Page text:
KP Half Marathon Countdown: WEDNESDAY – 4 days to go
Dress for success.
The first Sunday in February in San Francisco can be quite unpredictable weather-wise. It might rain. It might be unseasonably warm (70’s). Check the weather forecast and then still prepare for all conditions.
What shoes will you race in? Most people can get by with regular training shoes or lightweight trainers for a half marathon. You’re probably on the pretty elite side if you have racing flats for 13.1 miles. Don’t forget to pick the right socks. Your lucky race socks are the obvious choice if you are superstitious. The sock should certainly be made of wicking microfibers so they don’t rub you raw if they get wet from rain or sweat.
You want to have something that keeps you warm (top and bottom) to warm-up and stretch in. This can be a longsleeve shirt, a sweatshirt or jacket, or sweatpants. Don’t bring your whole wardrobe because you need to put it somewhere before the race starts but do wear something to stay warm. I cringe when I see runners wearing what they plan to race in standing around one hour before the race starts shivering or jumping up and down to stay warm.
If it’s wet, a good way to stay as dry as possible (and thus as warm as possible) before the race is a garbage bag with holes cut out for your head and arms. Or an old rain poncho. Use something that you don’t mind throwing away right before the race so you can keep it on as long as possible. Your goal before the race is to stay as dry and warm as possible.
Staying warm during the race is key. Heat escapes through your extremities (feet, head, hands). You can’t do much more than wear your shoes and socks on your feet. For your head, a beanie is wise. If it’s raining, a hat with a bill will shield your face from the rain. For your hands, gloves.
Wearing something to cover your arms is often desired. This can be tricky. You can wear a shirt under the singlet for warmth. If you go with a long sleeve one, try to have it fit snuggly so you aren’t catching extra wind with your baggy sleeves. A downside to these undershirts is there’s no going back…it’s pretty hard to take it off mid-race. A new way to combat this shortcoming is to wear arm warmers over your arms. If you get too hot you can take these off like gloves and stuff them into a pocket or hand them to someone. Another option is to wear something over your singlet (long sleeved shirt, sweatshirt, jacket, or microfiber shirt) that you can take off mid-race and tie around your waist. If employing this strategy, remember that you are supposed to have your race bib number prominently displayed on your front at all times.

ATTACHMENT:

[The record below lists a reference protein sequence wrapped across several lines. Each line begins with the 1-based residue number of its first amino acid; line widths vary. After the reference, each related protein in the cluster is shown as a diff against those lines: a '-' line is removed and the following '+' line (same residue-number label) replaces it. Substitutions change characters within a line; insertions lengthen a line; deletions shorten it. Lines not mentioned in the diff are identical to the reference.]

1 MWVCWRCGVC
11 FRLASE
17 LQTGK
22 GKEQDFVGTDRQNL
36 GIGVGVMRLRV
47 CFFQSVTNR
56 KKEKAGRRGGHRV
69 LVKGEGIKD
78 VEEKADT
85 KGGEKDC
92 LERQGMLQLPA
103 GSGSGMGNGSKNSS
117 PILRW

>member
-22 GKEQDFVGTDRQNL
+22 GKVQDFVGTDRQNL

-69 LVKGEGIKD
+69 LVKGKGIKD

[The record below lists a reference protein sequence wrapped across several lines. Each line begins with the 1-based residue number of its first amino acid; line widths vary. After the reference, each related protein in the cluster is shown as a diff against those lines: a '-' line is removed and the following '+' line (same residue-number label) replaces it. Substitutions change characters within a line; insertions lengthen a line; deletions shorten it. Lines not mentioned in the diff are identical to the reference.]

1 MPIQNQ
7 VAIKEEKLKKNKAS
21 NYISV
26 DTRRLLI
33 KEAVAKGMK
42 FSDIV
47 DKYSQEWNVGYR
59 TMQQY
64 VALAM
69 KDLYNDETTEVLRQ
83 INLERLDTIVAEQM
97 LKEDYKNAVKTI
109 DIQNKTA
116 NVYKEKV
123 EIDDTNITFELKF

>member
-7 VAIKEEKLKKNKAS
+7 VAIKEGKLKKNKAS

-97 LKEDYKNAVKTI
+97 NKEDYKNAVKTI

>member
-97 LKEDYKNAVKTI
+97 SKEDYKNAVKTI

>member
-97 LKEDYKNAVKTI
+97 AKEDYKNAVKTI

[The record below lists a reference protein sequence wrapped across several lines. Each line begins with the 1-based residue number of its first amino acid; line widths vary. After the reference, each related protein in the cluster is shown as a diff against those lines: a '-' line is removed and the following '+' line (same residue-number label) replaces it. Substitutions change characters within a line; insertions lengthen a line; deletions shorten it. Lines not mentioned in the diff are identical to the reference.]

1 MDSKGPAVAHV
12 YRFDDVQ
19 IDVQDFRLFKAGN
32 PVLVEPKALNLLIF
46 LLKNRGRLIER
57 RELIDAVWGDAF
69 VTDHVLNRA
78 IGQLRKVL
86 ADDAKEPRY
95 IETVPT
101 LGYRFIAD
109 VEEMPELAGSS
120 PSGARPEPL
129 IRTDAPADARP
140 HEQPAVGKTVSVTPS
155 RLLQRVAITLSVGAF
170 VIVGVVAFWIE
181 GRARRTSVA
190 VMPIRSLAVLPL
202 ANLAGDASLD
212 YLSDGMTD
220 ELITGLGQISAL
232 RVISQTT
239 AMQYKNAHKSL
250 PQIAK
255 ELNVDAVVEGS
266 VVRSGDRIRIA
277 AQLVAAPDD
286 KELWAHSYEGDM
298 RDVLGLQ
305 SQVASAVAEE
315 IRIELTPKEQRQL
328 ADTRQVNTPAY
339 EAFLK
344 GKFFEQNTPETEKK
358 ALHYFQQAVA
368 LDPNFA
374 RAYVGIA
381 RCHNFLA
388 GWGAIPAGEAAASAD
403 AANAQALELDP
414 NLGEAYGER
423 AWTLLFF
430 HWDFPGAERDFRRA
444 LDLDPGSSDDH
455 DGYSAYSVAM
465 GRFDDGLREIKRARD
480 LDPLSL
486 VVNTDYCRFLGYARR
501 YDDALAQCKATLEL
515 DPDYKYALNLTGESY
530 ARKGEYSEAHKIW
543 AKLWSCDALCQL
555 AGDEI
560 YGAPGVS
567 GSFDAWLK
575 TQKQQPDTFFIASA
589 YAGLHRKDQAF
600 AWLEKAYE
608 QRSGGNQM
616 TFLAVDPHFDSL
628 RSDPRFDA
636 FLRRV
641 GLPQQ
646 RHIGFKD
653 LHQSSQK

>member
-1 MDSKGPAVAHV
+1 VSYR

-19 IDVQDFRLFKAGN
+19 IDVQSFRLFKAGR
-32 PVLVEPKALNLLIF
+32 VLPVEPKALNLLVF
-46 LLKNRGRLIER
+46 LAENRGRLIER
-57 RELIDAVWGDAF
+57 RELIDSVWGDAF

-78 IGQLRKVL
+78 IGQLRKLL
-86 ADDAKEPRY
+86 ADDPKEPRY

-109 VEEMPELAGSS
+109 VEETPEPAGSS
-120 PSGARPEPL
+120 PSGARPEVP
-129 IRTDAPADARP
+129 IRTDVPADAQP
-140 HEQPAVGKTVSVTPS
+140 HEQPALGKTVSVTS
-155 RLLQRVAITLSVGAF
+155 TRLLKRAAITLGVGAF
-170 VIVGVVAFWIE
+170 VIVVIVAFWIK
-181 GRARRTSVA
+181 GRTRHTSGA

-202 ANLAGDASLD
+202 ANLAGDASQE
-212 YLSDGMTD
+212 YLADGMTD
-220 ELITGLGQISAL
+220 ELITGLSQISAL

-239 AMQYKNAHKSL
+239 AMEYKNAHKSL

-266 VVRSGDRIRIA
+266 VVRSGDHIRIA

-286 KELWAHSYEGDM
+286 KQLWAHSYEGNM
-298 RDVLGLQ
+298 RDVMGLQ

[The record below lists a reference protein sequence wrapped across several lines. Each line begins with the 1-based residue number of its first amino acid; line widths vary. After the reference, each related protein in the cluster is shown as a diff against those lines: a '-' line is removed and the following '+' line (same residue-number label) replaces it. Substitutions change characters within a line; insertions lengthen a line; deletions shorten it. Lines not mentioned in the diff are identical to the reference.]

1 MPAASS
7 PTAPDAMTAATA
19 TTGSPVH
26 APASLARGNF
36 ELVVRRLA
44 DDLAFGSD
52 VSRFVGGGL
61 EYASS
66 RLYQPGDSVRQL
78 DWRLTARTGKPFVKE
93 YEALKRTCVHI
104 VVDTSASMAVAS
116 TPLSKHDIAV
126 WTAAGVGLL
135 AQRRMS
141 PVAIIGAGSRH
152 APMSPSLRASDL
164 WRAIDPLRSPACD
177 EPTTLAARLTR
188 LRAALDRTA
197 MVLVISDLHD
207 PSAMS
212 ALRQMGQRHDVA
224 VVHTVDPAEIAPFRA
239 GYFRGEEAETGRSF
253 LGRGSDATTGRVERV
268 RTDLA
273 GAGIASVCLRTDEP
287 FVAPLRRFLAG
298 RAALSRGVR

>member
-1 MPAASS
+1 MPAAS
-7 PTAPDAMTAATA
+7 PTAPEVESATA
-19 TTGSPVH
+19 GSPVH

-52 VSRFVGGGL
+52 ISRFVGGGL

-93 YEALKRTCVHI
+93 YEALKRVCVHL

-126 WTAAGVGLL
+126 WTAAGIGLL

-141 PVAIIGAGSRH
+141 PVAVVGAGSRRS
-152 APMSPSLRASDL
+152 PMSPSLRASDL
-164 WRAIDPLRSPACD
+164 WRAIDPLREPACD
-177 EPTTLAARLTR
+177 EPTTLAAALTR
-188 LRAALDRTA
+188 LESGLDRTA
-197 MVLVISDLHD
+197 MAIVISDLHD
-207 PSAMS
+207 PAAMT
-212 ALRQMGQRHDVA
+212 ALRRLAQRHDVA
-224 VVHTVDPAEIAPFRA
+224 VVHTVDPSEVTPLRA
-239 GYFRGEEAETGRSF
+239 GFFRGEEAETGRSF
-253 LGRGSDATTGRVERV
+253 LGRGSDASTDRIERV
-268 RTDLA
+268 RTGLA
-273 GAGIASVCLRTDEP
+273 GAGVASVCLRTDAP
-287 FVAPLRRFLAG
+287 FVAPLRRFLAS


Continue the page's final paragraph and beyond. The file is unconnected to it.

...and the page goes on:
A lot of people wear tights to keep their legs warm. It’s a personal preference thing. I think people who normally wear tights are used to it and like it. It has to be really freezing out (single digits) before I wear tights. I always have this (probably irrational) fear that I am going to get hot and be uncomfortable in tights.
The trend of wearing compression socks has two advantages and two disadvantages. Advantage one is that the socks, which come up to just below the knee, give additional skin coverage and thus added warmth. They also provide compression to the calf muscles. This compression is both advantage number two and disadvantage number one because the compression can become uncomfortable in the later stages of the race. The last disadvantage is the fairly obvious fact that if you start the race wearing compression socks, you are basically committed. There’s no taking them off mid-race.
If it’s raining, face it, you are going to get wet. All you can hope for (besides running so fast that you run between the rain drops) is to finish as quickly as possible and get out of the elements. Early in the race, I try to avoid puddles and go as long as possible with dry shoes and socks. But once they become saturated, I stop wasting energy and going the extra distance to dodge puddles. Remember, too, that if it’s raining your socks are probably going to get wet and muddy and may possibly never look the same again. If ruining a pair of sentimentally favorite socks is going to be devastating, don’t use them if it’s likely to be raining.
I advise people to make sure their top, whether it’s a shirt or singlet, be made of a microfiber/wicking/dry release material. These types of fabrics pull moisture (i.e. sweat) away from your body. It’s more comfortable to not be in a drenched t-shirt, wicking the moisture away from your skin decreases the chances of chaffing, and these fabrics help keep you cool on a warm day.